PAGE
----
Upon Sykes' instigation, but not completely according to his wishes, the Foreign Office set up the Arab Bureau in Cairo in January 1916. Sykes designed the flag of the Arab Revolt, a combination of green, red, black and white. Variations on his design later served as flags of Jordan, Iraq, Syria, Egypt, Sudan, Kuwait, Yemen, the United Arab Emirates and Palestine, none of which existed as separate nations before the First World War.[18]

Britain's strategic conundrum[edit]

Riflemen carrying the flag of the Arab Revolt

Sykes had long agreed with the traditional policy of British Conservatives in propping up the Ottoman Empire (Turkey) as a buffer against Russian expansion into the Mediterranean. Britain feared that Russia had designs on India, its most important colonial possession. A Russian fleet in the Mediterranean might cut British sea routes to India. British statesmen such as Palmerston, Disraeli and Salisbury had held this view. Liberal Party leader, William Ewart Gladstone, was much more critical of the Ottoman government, deploring its misgovernment and periodic slaughter of minorities, especially Christian ones. A Liberal successor, David Lloyd George, shared a progressively disdainful attitude towards the 'sick man' of Europe.

Compounding Britain's difficulties, France sought to secure a Greater Syria, where there were significant minorities, that included Palestine. Another ally, Italy, advanced claims to the Aegean Islands offering protection to Christian minorities in Asia Minor. Then Russian claims had to be considered, particularly with respect to control of the Straits leading from the Black Sea to the Aegean and protection of the Christian population of Turkish Armenia and the Black Sea coast. Greece coveted historic Byzantine territories in Asia Minor and Thrace, claims that conflicted with those of Russia and Italy, as well as Turkey. David Lloyd George, favoured the Greek cause. Complicating this was the desire of Zionists to have a Jewish homeland in Palestine.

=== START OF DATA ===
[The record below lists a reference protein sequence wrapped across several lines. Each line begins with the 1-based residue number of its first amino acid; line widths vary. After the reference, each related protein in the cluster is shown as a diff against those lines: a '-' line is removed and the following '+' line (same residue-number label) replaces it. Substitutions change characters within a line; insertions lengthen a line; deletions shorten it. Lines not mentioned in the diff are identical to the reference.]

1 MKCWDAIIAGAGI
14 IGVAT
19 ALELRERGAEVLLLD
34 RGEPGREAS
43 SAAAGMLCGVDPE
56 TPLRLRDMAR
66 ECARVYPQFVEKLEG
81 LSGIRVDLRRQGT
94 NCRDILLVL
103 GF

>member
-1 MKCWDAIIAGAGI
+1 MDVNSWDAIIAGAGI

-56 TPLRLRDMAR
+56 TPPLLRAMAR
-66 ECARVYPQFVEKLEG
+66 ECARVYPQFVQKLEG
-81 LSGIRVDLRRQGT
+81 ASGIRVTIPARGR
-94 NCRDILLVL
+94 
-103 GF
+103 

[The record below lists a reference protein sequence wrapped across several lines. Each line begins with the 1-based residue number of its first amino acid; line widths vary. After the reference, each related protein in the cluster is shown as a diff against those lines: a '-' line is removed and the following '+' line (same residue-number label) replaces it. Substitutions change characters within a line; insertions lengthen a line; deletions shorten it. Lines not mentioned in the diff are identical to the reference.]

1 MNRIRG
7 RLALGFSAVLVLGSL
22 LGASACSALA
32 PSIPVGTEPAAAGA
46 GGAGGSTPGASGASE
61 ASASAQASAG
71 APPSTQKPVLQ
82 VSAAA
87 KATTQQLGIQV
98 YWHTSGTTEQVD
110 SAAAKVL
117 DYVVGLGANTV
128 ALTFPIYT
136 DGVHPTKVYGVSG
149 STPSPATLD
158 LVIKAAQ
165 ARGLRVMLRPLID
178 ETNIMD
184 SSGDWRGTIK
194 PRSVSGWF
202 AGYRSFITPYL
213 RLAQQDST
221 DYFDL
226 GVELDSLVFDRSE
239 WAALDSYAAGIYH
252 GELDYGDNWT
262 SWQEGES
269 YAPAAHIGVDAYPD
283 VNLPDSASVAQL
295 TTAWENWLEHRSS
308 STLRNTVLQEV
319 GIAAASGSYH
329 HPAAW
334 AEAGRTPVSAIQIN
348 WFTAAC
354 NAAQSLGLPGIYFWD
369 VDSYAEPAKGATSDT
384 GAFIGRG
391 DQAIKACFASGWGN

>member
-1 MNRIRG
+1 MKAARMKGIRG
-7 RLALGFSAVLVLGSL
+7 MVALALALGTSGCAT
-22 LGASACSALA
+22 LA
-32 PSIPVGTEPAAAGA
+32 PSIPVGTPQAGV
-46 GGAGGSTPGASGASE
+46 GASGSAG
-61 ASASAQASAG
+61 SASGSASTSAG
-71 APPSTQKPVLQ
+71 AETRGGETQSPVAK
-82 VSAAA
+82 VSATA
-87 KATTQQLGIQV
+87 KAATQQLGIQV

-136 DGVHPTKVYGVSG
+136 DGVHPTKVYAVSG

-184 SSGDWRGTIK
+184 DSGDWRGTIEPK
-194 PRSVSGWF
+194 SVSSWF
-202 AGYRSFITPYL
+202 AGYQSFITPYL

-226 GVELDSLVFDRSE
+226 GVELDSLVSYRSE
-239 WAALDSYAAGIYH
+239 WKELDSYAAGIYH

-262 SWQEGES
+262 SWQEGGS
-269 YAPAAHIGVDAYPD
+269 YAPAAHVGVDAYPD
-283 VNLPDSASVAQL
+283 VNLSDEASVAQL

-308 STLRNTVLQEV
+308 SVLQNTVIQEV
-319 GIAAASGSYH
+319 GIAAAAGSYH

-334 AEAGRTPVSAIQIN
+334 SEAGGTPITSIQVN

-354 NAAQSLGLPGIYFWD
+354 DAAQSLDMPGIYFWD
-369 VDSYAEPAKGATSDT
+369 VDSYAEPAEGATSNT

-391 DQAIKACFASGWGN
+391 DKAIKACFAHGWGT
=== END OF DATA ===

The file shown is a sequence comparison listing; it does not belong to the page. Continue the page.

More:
Sykes set off from London[when?] on a journey of six months' duration overland across Europe to Bulgaria. He stopped at Sofia, and thence took ship to the British HQ in the Dardanelles. From Turkey, travelling to Cairo, Egypt, down the Suez Canal to Aden on the Yemen peninsula. From the Port of Aden he crossed the Indian Ocean to Simla, India, and then back to Egypt. Sykes was debriefed by the Arab Bureau at Cairo HQ. Lloyd, Herbert, and other Egyptian army officers were there. Cheetham had been replaced by Sir Henry MacMahon as High Commissioner; with the secretariat of Clayton and Storrs still in support. Sykes amused the High Commissioner with mimicry of Turks and Syrians, drawing caricatures of the General Staff. But Sykes was also on a fact-finding mission reporting back to the De Bunsen Committee, to which he had been appointed by Kitchener in March 1915.

In mid-July 1915 the Emir Abdullah finally broke silence after 6 months to reply to the proposals which Sir Ronald Storrs had put to his father the Grand Sharif. Sykes had left Cairo and travelled through Syria. By 8 December 1915 he returned to England, having also met Lawrence, to gain support for an Arab Revolt. However T. E. Lawrence called Sykes "the imaginative advocate of unconvincing world movements... a bundle of prejudices, intuitions, half-sciences. His ideas were of the outside; and he lacked patience to test his materials before choosing the style of building … He would sketch out in a few dashes a new world, all out of scale, but vivid as a vision of some sides of the thing we hoped". Lawrence thought him a good fellow, but a sadly unreliable intellect.[19] Gertrude Bell and Lawrence were less congenial, and not his favourite people in the Arab Bureau.[citation needed] Sykes remained a purist who shunned democratic progress, instead vesting his energy in an indomitable Arab Spirit. He was a champion of the Levantine tradition, of a mercantile trading empire, finding the progressive modernisation in the West totally unsuited to the desert kingdoms.[20]

This meant the Alexandretta Plan to roll up Syria, in order to reshape the Middle East on nationalist lines.[21] On 16 December he met the War Committee of the Cabinet at 11 am. Although others were present, only Lloyd George, Arthur Balfour, H. H. Asquith and Kitchener spoke.

It was Sykes' special role to hammer out an agreement with Britain's most important ally, France, which was shouldering a disproportionate part of the effort against Germany in the First World War. His French counterpart was François Georges-Picot and it is generally accepted that Picot got a better deal than expected. (See the Sykes-Picot Agreement.) Sykes came to feel this as well and it bothered him.[citation needed]